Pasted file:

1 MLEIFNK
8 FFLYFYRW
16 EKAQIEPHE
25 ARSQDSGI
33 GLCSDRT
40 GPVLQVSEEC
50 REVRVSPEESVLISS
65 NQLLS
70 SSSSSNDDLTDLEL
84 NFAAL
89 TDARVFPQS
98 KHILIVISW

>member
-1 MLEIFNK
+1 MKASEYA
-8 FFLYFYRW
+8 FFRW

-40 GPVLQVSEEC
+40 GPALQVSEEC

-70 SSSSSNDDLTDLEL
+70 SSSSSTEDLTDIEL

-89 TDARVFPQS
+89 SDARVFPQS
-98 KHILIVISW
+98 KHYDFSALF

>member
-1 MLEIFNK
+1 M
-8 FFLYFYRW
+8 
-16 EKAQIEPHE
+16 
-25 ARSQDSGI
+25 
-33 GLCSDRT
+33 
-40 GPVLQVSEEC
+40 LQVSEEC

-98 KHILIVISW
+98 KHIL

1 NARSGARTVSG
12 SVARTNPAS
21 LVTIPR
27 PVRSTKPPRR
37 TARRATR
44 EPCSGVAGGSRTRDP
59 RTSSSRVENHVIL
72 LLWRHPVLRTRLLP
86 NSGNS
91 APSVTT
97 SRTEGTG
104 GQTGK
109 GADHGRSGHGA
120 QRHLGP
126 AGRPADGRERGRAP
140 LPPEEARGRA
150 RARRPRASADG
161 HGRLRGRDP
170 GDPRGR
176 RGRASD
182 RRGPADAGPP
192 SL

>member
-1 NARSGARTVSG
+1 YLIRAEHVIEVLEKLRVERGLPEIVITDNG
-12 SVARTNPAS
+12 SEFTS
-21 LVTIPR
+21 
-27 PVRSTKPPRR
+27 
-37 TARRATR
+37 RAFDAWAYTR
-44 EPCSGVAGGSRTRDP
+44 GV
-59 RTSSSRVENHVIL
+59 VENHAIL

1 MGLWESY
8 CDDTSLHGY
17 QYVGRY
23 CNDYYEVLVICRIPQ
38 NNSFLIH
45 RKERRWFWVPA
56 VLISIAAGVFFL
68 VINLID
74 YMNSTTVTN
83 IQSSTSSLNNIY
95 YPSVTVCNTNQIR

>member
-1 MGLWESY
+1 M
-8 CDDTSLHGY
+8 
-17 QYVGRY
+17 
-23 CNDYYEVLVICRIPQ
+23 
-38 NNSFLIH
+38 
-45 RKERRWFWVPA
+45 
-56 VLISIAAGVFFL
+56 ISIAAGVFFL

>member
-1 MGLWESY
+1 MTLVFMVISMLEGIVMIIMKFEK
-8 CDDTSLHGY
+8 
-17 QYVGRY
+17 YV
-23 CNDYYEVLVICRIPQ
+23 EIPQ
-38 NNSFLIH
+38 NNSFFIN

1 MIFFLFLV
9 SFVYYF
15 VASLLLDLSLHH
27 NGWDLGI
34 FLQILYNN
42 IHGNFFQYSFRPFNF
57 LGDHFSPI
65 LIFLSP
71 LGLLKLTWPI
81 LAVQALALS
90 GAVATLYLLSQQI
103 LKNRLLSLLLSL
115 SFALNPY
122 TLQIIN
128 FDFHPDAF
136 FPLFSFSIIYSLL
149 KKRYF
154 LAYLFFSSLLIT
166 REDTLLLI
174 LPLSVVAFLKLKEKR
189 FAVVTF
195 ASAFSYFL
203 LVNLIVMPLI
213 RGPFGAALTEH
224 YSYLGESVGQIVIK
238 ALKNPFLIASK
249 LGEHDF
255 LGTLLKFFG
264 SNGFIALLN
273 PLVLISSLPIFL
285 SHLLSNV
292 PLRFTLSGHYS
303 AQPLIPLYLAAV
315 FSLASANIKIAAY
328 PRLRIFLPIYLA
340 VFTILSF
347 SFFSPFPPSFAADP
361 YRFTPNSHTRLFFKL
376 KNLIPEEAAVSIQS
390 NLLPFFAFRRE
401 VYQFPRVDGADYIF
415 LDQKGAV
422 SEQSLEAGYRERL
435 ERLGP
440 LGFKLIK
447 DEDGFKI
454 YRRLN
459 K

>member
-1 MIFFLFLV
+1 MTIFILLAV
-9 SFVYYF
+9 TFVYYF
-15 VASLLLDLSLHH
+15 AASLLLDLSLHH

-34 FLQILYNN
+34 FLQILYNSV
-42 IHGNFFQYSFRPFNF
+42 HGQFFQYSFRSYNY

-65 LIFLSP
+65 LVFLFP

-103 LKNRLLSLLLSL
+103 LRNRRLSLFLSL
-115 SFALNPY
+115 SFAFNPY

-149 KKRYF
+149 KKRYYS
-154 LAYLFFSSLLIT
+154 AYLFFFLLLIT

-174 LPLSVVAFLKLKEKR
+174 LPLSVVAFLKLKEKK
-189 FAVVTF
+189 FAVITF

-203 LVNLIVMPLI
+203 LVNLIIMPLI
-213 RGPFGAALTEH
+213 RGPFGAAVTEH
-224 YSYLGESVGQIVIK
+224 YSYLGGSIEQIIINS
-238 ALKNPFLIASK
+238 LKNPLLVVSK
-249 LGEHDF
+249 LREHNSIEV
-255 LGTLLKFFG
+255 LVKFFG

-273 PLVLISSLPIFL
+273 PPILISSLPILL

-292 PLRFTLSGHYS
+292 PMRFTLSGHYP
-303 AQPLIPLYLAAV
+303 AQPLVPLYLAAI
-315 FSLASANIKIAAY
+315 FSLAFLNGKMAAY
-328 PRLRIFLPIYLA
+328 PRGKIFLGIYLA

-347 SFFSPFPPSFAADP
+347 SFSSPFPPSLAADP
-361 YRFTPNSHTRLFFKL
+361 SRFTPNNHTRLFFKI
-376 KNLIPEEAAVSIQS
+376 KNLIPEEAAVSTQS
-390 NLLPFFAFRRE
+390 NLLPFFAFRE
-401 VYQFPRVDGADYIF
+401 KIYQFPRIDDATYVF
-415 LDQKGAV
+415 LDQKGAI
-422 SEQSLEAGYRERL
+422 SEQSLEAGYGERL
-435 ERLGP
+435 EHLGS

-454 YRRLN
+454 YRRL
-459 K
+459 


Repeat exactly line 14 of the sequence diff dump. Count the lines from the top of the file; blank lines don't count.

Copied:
-1 MLEIFNK